VMware Solutions Discussions

iSCSI or NFS for Citrix 5.6? if iSCSI then VIFs?


TR 3732 recommends block iSCSI or FC storage for Citrix Xenserver 5.x on NetApp using the new  StorageLink Gateway feature in XenServer.  This is in contrast to the general consensus that NFS is the preferred method for virtualization on NetApp.  TR 3732 jumps from the discussion of iSCSI and StorageLink Gateway directly to a discussion of VIFs for NFS and doesn't mention iSCSI.  The paper then recommends iSCSI with DMP for the XenServer but makes no mention of a preferred iSCSI networking configuration for the NetApp other than to indicate separate target portal groups. 

Does this mean one should set up the NetApp networking, for Citrix XenServer with iSCSI and StorageLink Gatway, with VIFs the same way as one would for NFS? 

In my case with a 2240 the plan is a 2 Port VIF for the "front end" toward CIFS users and a 2 Port VIF for the "Storage Network",  I guess I would need to set up two VLans on my 2 Port Storage VIF to have two targets for the DMP correct?  Or maybe just two single 1GBit interfaces one for each DMP target? 

How would one do a VIF for NFS while doing  separate IPs for iSCSI DMP?   Any ideas?



Good topic Russ. I have some thoughts on the subject but I will wait to hear from the experts before chiming in. I suspect the TR may be implying that you don't use VIFs for iSCSI if you are using DMP.

As an aside, if your front-end VIF is accessible from your XenServer SAN interfaces you may need to explicitly disable iSCSI on this VIF to prevent storage network traffic going over it. I don't know for sure about XenServer but I have seen this occur on vSphere.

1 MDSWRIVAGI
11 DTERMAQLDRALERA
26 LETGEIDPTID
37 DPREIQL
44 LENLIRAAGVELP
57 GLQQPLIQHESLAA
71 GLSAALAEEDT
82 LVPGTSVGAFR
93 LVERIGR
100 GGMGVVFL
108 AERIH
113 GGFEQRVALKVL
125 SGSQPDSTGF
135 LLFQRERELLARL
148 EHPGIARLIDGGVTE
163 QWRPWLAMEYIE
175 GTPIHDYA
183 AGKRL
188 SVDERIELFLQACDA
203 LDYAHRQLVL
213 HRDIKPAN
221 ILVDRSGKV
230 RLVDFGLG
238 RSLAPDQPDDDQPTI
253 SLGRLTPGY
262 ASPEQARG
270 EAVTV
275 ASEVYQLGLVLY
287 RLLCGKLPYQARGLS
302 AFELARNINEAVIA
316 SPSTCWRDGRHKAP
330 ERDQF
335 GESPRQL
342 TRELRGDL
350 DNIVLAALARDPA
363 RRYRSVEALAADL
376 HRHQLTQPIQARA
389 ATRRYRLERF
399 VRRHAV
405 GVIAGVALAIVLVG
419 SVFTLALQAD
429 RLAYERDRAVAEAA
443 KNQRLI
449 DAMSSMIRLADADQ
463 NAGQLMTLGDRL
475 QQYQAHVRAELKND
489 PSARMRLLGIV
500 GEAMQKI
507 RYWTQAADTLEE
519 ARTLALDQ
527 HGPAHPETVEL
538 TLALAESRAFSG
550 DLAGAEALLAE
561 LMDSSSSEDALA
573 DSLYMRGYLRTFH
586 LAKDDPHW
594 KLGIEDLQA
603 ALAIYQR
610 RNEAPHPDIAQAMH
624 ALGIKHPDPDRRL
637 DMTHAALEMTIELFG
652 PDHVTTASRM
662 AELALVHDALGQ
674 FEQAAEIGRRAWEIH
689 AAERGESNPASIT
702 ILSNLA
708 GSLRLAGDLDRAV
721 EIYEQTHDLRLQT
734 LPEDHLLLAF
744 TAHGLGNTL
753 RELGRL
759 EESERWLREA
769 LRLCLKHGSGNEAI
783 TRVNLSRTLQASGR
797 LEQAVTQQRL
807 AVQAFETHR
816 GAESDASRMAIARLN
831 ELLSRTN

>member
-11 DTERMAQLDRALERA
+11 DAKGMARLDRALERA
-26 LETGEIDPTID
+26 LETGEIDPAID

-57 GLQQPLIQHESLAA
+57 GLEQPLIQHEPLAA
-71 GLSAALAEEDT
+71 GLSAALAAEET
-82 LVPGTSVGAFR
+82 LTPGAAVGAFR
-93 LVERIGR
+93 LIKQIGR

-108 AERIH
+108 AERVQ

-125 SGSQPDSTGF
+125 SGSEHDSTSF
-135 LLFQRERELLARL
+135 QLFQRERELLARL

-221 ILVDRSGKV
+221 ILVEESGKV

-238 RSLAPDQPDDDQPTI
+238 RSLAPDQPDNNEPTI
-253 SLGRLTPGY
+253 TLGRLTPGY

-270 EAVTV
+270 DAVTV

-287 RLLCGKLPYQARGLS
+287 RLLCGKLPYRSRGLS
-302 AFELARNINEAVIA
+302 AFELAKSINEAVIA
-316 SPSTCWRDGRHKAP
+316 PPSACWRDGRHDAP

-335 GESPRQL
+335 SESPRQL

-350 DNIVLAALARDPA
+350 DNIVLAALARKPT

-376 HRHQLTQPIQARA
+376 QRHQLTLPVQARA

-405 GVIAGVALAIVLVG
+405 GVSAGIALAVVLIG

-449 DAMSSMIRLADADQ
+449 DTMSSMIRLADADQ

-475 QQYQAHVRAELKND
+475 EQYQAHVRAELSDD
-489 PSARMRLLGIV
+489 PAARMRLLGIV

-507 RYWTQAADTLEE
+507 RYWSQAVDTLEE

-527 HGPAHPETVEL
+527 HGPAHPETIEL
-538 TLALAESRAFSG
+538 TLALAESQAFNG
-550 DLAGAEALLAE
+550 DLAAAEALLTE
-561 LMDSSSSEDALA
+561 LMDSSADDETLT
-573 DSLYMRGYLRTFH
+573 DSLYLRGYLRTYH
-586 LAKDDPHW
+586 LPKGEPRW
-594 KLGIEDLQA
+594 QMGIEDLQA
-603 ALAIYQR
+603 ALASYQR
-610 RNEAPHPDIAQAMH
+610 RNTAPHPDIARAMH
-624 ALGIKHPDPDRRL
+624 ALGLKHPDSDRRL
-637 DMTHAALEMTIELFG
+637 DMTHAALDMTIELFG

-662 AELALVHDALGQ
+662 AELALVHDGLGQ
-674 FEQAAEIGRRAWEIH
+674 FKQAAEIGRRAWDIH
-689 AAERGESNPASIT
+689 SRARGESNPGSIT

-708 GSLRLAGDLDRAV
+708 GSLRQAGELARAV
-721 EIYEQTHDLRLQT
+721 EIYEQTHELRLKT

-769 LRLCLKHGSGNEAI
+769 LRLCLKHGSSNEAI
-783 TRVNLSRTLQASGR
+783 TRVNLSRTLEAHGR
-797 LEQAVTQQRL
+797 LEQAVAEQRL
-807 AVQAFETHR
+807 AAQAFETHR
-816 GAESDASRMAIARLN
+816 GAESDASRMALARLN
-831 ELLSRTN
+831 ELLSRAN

What you would do is use 802.1q trunked connections to your storage interfaces.  Create a VIF like you normally would but then create a VLAN interface on top of the VIF rather than assigning it an IP address.  You can create multiple VLAN interfaces and assign an IP address to each on thier own subnets.

I prefer NFS where possible but the way XenServer does snapshots is by using LVM which requires underlying block devices.  That may not be the whole story but I think that's where the practice originated.



This is the same conclusion I came to.  My alternatives are to do physical separation with no VLANs or VLANs on VIFs.

Physical separation would look like this

e0a - CIFS

e0b - NFS

e0c - iSCSI-1

e0d - iSCSI-2

Or, VLANS on VIFS as you suggest like this.

vif-front = e0a+e0c - CIFs

vif-back = e0b+e0d - vlan-NFS at nnn.fff.sss.xxx, vlan-iSCSI-1 at iii.scs.ii1.001, vlan-iSCSI-2 iii.scs.ii2.001

For VLANs on VIFS, LACP would be configured on the NetApp and on the Ethernet Switches with IP Load balancing.


Correct, LACP trunks and the switches with src-dst-ip as the load balancing policy.  VIF type LACP with IP load balancing.

I prefer using the VIF method for high-availability reasons.  Also helps balance 1Gbps traffic.  I also recommend using a VLAN interface on you CIFS VIF.  The reason is that someday you might want to add another VLAN to the interface.  If it's already configured that way, it's easy, otherwise you have to rebuild your network interfaces.

The interface names always have the VLAN number in them so they would look like:





"IP load balancing" works based on the source and destinations, so isn't "src-dst-ip" L  same as "IP" LB ?


"IP load balancing" and "src-dst-ip" are generally the same thing.  NetApp uses the term "ip", Cisco and others use the term "src-dst-ip", VMware uses the term "IP Hash".  They all describe the same standard.  The important thing is that the switch and the end host are using the same algorithm.